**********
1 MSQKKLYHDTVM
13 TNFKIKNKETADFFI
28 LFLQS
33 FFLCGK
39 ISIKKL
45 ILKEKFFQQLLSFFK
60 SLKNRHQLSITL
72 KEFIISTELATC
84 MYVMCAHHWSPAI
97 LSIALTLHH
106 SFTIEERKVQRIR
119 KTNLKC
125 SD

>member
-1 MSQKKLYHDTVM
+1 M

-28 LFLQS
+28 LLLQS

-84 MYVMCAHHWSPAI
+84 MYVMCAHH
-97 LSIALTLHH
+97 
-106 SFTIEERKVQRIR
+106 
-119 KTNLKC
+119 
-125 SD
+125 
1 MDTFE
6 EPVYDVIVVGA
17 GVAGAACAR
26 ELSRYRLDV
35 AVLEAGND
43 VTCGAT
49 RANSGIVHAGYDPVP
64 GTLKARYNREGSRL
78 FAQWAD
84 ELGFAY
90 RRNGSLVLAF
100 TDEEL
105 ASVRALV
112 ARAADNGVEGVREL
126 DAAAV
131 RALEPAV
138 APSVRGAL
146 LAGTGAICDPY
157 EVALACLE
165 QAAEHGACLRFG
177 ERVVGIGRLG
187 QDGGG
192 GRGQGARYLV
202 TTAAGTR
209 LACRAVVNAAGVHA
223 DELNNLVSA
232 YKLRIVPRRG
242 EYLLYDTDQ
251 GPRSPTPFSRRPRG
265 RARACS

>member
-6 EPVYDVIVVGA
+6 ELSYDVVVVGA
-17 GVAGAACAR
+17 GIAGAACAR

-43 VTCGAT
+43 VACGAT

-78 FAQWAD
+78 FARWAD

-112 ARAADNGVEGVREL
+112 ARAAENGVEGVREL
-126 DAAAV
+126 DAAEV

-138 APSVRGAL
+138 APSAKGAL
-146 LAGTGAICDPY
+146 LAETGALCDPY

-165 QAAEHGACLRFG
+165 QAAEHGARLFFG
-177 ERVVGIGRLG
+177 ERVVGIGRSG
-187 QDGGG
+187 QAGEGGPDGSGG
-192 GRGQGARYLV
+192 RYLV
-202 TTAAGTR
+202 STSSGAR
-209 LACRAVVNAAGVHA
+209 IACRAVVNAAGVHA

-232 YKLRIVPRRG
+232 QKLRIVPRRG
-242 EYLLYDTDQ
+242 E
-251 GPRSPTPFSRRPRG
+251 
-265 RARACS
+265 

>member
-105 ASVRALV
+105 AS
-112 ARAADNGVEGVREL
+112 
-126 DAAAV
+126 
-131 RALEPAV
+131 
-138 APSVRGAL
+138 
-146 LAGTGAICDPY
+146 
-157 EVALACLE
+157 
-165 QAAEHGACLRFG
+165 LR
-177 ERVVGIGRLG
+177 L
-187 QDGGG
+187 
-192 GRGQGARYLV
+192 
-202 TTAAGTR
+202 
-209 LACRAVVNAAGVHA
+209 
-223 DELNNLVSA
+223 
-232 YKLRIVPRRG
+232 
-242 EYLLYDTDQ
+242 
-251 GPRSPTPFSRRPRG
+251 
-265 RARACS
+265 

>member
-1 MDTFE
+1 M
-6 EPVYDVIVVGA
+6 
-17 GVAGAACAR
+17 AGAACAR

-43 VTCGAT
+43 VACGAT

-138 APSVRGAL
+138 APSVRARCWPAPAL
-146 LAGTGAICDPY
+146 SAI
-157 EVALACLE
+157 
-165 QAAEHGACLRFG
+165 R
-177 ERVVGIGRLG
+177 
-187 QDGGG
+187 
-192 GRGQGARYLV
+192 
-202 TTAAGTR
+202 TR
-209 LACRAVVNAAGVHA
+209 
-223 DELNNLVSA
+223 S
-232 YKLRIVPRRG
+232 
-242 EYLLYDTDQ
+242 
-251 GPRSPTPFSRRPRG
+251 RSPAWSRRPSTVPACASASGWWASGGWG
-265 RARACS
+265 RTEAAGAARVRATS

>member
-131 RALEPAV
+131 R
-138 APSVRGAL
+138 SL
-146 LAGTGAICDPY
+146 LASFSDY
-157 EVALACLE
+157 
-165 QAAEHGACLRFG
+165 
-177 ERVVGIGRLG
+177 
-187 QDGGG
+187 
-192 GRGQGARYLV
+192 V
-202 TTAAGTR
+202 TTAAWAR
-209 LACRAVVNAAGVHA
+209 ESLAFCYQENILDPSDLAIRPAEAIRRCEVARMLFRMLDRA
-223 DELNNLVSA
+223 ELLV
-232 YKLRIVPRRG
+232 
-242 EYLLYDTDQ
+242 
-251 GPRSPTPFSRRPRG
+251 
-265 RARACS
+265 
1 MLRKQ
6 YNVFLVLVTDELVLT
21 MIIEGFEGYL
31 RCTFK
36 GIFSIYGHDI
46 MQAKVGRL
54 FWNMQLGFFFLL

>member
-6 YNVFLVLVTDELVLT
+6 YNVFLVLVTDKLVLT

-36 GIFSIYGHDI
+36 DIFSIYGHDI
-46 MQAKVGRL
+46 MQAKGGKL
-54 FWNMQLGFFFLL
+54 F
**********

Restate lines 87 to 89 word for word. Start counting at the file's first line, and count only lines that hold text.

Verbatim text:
+209 IACRAVVNAAGVHA

-232 YKLRIVPRRG
+232 QKLRIVPRRG